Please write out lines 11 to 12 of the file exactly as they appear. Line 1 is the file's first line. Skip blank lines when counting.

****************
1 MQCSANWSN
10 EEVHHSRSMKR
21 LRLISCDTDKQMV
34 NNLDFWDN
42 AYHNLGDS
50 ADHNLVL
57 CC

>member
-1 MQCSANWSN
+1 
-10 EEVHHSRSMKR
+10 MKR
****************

-10 EEVHHSRSMKR
+10 MKR